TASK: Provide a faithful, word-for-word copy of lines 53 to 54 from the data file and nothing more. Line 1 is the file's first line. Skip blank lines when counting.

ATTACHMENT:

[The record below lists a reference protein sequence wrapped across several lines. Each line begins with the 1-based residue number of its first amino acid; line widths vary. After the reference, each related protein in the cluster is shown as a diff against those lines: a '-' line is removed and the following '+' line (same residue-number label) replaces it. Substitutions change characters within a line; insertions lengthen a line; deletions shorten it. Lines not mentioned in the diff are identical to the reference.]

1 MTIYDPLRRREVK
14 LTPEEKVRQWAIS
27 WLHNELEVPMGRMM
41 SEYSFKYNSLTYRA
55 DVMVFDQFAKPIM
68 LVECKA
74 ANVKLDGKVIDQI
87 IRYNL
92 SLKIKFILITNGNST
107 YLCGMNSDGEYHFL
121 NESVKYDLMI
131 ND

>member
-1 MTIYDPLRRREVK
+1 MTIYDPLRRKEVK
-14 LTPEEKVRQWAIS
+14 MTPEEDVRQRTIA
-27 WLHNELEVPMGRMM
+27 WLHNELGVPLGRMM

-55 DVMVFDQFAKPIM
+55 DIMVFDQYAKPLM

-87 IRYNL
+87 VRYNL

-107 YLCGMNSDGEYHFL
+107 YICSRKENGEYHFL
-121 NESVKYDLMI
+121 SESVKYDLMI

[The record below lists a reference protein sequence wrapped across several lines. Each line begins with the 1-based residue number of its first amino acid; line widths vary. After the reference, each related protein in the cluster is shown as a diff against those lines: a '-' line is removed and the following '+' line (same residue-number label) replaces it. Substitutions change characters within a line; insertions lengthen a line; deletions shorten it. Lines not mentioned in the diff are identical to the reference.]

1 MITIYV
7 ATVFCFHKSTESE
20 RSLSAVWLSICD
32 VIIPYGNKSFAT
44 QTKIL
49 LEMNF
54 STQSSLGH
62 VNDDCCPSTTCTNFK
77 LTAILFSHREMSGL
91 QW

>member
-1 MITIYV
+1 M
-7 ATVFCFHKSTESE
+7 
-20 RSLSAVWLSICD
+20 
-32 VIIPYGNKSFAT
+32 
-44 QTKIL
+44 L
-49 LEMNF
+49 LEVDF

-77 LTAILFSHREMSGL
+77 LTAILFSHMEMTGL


-77 LTAILFSHREMSGL
+77 LTAILFSHMEMTGL